So you’re home for the holidays and you’re trying to go green (and stay sane) during all the hoopla. In an effort to help you along with both of those goals at the same time, I have compiled a list of California-made vodka, gin, rum and whiskey. So next time you need to take someone a hostess gift or find yourself wondering what to order in a bar (or what to put in your flask for the trip to aunt Caroline’s), go green and ask for one of these locally-made spirits:
1. Charbay by Charbay
2. Agua Libre by St. George Spirits
3. Eurydice by St. George Spirits and exclusive to San Francisco’s Smuggler’s Cove
4. Sergeant Classic by Essential Spirits Alambic Distillery of Mountain View
And to answer your next question: All scotches, bourbons and whisk(e)ys are whiskey, but not all whiskeys are scotches or bourbons. Are you feeling like you’re in a gray area the color of charcoal? Never fear, I’ll explain it here so that you can actually remember (or at least have somewhere to go look it up and sound smart next time someone asks you the difference). First off, the spelling thing. Whisky is from Scotland only. WhiskEy is from anywhere else. Whiskey (since I’m American, I’m going to spell it with an “e”) is a spirit made from distilled, grain mash, usually barley, rye wheat or corn. Scotch whisky comes only from, you guessed it, Scotland, and Kentucky and Tennessee whiskeys from their respective states. Bourbon whiskey has to be made from at least 51 percent (and no more than 79 percent) corn, must be no more than 160 proof and must be aged for at least two years (most are aged for at least four years) in a charred oak barrel. That’s it. Simple as pie. There are myriad differences in each type of whiskey, based on proof, age, malt and type of barrel, mix of grains, etc. If you’re interested, Wikipedia has the most comprehensive article on the differences between Scotch and Whiskey and Bourbon I found.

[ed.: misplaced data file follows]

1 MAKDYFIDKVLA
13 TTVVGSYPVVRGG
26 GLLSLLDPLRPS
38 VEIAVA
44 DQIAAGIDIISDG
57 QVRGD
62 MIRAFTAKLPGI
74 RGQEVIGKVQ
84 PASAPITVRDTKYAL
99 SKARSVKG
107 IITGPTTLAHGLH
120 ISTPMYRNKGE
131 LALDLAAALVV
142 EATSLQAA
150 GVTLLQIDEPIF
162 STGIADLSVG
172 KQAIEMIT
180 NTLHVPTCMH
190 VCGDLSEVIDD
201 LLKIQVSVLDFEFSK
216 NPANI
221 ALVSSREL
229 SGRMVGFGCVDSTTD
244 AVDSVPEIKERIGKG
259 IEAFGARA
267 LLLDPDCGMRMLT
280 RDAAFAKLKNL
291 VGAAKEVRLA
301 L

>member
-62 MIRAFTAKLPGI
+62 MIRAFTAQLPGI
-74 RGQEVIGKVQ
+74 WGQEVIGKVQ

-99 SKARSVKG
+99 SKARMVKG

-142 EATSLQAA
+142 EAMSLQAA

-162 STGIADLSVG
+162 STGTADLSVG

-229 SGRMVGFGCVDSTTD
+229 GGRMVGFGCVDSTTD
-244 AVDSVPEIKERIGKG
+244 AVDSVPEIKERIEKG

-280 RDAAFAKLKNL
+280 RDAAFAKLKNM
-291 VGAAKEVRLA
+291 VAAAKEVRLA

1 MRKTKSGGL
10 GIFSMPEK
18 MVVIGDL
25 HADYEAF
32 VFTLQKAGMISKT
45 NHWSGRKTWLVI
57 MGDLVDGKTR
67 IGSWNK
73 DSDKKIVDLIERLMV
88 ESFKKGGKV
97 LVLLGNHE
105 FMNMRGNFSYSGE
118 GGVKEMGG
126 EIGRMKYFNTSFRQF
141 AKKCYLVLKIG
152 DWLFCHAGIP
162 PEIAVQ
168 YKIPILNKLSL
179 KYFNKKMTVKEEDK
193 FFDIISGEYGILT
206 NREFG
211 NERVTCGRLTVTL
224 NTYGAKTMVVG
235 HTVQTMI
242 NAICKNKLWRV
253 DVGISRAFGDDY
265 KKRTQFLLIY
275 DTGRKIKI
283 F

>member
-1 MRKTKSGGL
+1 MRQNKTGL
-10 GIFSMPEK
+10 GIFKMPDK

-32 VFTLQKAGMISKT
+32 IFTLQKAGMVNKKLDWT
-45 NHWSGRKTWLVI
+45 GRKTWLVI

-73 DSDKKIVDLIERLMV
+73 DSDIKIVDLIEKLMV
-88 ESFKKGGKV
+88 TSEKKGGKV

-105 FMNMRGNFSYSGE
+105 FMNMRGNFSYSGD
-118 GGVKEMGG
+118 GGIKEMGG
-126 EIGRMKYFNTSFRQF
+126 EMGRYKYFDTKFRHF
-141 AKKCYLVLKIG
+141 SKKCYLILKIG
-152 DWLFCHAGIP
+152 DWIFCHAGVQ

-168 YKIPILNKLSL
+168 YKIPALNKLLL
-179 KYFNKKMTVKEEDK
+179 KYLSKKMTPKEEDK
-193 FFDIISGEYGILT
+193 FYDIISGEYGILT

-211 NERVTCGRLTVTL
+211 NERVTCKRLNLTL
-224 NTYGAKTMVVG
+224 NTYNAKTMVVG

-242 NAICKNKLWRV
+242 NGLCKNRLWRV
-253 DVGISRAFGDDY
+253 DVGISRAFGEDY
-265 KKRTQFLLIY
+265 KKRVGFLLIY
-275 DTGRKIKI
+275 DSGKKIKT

Now that you know what kind of booze to order, what drink should you put it in?
“A real gimlet is half gin and half Rose’s lime juice and nothing else,” declairs Terry Lennox in Raymond Chandler‘s The Long Goodbye. Today, the standard is 3:1 – three parts gin to one part Rose’s Lime.
HOT BUTTERED RUM RECIPE:
Three measures dark rum, two measures spiced light rum, 1/2 tsp. pumpkin pie seasoning, 1 lemon twist, 1 cinnamon stick. Boil water. Into a glass mug, pour rums and spices. Stir. Add six measures hot water, a tab of butter and the cinnamon stick.
a la James Bond in Ian Flemming‘s Casino Royale:
“Three measures of Gordon’s [gin], one of vodka, half a measure of Kina Lillet. Shake it very well until it’s ice-cold, then add a large thin slice of lemon peel.
HOT TODDY RECIPE: Six ounces organic apple cider, two ounces whiskey. Heat the cider, pour into glass mug with handle, add whiskey.
If you’re looking for another type of green drink, you might have a good time at San Francisco’s Green Drinks, a monthly meeting of green-minded folks who come together in a social setting to talk about cool green stuff. Order yourself a gimlet with No. 209 and start a trend, or at least do Marlowe proud.